“They say I’m not a girl”
Case Studies of Gender Verification in Elite Sports
About the Book
In July 1950, a young Dutch intersex woman was expelled from elite competition by the International Amateur Athletic Federation. It turned out to be the beginning of a dark era in the history of women in sport. Young women were subjected to humiliating examinations and dozens of intersex athletes were suspended, although no fraud was ever uncovered.
This book presents a compelling argument against gender verification, showing the pernicious effects that suspension inflicted on the lives of young athletes. Some withdrew from the public eye, lived in solitude, or even committed suicide. Compassionate profiles of these banned athletes highlight the unfair play of gender verification and of their exclusion from competition.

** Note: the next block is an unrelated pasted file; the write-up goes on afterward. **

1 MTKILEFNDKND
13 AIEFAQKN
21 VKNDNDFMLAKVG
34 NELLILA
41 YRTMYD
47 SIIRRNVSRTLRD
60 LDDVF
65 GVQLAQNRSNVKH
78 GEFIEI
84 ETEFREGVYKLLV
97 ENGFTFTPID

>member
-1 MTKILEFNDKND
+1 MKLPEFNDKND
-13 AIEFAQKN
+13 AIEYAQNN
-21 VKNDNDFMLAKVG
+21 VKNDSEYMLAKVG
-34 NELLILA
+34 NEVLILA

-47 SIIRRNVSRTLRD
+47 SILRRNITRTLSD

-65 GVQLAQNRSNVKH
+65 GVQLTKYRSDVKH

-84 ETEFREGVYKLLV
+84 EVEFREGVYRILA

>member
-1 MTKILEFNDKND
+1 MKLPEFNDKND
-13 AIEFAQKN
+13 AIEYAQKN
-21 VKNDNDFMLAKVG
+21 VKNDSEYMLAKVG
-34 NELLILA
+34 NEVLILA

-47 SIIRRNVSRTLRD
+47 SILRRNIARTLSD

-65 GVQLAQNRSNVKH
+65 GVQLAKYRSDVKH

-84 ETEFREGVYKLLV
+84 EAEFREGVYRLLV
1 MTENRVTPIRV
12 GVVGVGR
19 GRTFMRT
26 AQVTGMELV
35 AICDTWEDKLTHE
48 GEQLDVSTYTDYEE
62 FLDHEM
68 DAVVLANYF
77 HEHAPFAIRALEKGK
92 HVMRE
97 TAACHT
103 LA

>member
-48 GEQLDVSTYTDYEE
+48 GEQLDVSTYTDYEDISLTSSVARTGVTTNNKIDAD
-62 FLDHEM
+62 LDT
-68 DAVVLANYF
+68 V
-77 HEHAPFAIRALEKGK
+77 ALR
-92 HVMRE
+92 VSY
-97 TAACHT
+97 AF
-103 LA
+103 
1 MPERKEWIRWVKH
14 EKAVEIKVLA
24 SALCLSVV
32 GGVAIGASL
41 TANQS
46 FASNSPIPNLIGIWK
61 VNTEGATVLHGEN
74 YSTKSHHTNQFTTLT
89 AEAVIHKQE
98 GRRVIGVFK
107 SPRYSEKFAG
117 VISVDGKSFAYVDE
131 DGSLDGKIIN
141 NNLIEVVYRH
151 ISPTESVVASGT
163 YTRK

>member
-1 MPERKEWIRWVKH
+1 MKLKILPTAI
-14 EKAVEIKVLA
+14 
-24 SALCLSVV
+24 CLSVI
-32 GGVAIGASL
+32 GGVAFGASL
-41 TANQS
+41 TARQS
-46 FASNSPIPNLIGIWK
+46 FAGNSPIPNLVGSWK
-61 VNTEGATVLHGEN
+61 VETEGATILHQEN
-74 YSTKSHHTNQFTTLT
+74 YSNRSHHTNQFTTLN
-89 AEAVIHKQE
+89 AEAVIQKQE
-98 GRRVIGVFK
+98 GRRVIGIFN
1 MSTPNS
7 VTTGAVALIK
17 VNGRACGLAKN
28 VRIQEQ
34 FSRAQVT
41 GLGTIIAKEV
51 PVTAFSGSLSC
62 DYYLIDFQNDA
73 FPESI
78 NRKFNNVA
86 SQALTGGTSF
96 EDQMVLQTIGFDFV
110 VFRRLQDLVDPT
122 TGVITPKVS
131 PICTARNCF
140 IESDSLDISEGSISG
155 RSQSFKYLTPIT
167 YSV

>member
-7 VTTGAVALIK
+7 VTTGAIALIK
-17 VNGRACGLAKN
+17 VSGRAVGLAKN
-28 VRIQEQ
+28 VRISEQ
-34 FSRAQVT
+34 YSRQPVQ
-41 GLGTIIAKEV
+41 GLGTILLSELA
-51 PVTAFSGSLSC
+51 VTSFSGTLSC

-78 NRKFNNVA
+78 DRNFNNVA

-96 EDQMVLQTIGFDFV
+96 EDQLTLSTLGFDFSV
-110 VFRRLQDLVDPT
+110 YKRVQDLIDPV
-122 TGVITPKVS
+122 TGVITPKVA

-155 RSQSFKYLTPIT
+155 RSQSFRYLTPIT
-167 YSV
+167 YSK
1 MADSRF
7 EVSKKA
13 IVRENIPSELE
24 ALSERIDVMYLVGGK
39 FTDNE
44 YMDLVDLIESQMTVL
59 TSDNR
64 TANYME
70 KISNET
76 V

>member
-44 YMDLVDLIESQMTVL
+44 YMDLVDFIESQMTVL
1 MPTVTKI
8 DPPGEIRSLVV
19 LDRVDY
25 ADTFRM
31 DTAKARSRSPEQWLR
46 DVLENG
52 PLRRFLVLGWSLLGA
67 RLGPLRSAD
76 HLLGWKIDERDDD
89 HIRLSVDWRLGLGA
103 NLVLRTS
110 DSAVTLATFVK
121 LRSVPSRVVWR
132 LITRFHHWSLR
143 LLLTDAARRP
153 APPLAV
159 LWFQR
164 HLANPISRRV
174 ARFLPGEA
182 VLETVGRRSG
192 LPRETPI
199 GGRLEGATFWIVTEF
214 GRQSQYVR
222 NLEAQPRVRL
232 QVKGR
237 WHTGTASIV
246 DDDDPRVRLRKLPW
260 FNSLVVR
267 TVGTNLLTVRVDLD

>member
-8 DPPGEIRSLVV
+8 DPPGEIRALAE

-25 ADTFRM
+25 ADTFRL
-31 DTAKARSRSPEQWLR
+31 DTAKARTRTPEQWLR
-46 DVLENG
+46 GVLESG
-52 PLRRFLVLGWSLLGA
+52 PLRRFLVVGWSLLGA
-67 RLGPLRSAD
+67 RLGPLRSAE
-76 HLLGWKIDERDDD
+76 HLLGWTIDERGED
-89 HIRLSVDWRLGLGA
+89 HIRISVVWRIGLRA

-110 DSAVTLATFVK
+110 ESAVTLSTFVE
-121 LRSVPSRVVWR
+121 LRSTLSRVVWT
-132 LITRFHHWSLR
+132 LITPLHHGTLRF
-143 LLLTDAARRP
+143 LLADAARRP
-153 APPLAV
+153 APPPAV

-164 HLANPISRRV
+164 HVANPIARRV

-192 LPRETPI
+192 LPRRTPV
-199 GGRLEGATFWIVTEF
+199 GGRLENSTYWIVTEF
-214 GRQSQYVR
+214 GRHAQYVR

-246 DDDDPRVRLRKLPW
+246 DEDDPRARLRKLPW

About the Author(s)
Max Dohle is a sports historian specializing in gender aspects of elite competition. He lives in the Netherlands.
Format: softcover (6 x 9)
Bibliographic Info: notes, bibliography, index
Copyright Date: 2020
Table of Contents
Preface: The Humiliating Practice of Gender Verification 1
Preliminaries: The Man-Woman Athlete in the 1930s; or, Gender Reassignment in Pre-War Sport 5
The XX-Games: A Short History of Gender Verification 27
Dora Ratjen: “Da sei etwas nicht in Ordnung” 43
Foekje Dillema: “They say I’m not a girl” 54
Ewa Klobukowska: One Chromosome Too Many 70
Erika Schinegger: Gender Born or Gender Made? 79
Stella Walsh: The Murder of the Polish Flyer 90
Maria José Martinez Patiño: The First Protest 103
Blackmail and Suicide 112
Sarah Gronert: Tennis Anyone? 126
Caster Semenya and Dutee Chand: Changing the Rules 134
Chapter Notes 157